An ABC 15 reporter told viewers a story earlier this month about two former Florence detectives who'd botched cases so badly that the Pinal County Attorney's Office couldn't prosecute them.
Only no one has been able to cite what the cases were about.
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"The County Attorney's Office says it had to drop five other cases, blaming mistakes made by [Walt] Hunter and [Jarris] Varnrobinson," reporter Navideh Forghani said on camera.
Though it may sound as if the County Attorney's Office is disseminating current information, it's not.
The allegations of poorly investigated cases against the two cops were made years ago, in late 2010 or early 2011, by former Deputy County Attorney Susan Crawford.
Forghani didn't mention this in her report.
Further, Jim Knupp, spokesman for the County Attorney's Office, said his office isn't aware of the five "other" cases.
"We did not confirm or deny — just to be perfectly frank — that there were five cases because we're not aware [of them]," Knupp said, regarding ABC 15's story.
The PCAO is aware of only one case — an alleged rape — that officers are accused of mishandling, which Forghani also mentioned on-air.
Her report also doesn't inform viewers that ex-prosecutor Crawford testified under oath that she wasn't sure why she didn't provide to Florence Police Chief Dan Hughes the file of improperly investigated cases that she claimed to have.
"I don't know why I didn't get [him] the file," Crawford said in a hearing over the two detectives' dismissals from the Florence Police Department. "I know I had it."
Forghani tells New Times she won't comment on her story on the record. The video of the report no longer was available on the station's website.
An attorney representing the officers in a pending lawsuit against Florence says she plans to ask ABC 15 to retract the story.
On camera, Hunter and Varnrobinson primarily are criticized over how they handled a rape case involving a then-17-year-old who accused her stepfather of having sex with her.
Forghani pulled soundbites from the recorded interview between the alleged victim and the officers. The investigators were criticized as having been too harsh in the interview. They suggested that they didn't believe the teenager by asking questions that were "biased," then-prosecutor Crawford said.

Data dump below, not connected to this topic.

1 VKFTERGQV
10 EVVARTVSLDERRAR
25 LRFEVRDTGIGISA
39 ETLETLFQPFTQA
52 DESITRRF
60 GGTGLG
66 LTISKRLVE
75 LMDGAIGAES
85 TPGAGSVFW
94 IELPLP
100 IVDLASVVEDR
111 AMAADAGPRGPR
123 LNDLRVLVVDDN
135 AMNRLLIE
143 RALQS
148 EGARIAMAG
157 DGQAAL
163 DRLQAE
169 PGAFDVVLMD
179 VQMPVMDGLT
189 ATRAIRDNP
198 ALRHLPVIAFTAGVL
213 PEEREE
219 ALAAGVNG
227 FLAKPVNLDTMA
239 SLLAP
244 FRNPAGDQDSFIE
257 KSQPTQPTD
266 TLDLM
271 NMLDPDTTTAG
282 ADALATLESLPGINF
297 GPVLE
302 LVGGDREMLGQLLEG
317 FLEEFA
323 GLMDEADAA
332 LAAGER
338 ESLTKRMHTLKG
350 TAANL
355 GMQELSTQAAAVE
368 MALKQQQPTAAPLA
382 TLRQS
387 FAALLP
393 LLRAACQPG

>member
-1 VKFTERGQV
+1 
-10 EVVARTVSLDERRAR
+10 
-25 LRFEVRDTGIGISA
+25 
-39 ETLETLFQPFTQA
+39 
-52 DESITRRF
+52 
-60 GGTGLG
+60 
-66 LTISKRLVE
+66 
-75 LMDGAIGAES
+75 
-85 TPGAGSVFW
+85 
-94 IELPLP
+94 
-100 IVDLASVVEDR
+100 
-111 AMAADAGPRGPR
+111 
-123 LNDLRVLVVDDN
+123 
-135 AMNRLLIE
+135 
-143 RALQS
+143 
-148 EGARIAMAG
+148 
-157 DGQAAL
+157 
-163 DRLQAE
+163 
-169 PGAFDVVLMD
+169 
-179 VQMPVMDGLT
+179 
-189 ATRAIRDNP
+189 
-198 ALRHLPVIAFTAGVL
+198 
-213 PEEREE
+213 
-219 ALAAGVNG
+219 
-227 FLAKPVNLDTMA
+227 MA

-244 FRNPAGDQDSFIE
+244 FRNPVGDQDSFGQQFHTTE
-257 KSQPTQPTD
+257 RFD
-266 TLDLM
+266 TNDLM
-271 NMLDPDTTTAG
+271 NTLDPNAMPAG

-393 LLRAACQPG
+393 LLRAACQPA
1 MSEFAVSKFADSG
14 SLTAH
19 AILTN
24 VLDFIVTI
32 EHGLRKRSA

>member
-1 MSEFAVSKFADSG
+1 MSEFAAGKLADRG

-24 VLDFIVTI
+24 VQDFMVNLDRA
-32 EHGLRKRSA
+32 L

As it turns out, the officers' doubts may have been well-placed.
An eight-day trial of the case ended March 13 with a not-guilty verdict after jurors deliberated less than an hour.
"They found the accuser's allegations were not credible," says attorney Michael Freeman, who represented the stepfather and spoke to members of the jury after the trial. "Her story changed dramatically during the trial compared to what she'd told detectives."
Even when shown transcripts from her recorded interview with Hunter and Varnrobinson while on the stand, Freeman said, she denied ever making the statements.
The police report in the case states that in late 2012, when Hunter walked into the interview room — where the teen already was sitting with another cop — he heard her ask the officer what would happen to her if they found out she was lying.
Hunter also documented in the police report that the girl's biological father had pulled him aside before the interview and told him to be wary because his daughter had made false allegations against others in the past.
It's with this background that the officers began their interview.
Forghani also reported that Hunter and Varnrobinson should have taken the alleged rape victim to a nearby Family Advocacy Center, where forensic interviewers question vulnerable victims on behalf of police. She said they instead interviewed the girl in a "room like this one," as the camera pans over a police meeting room.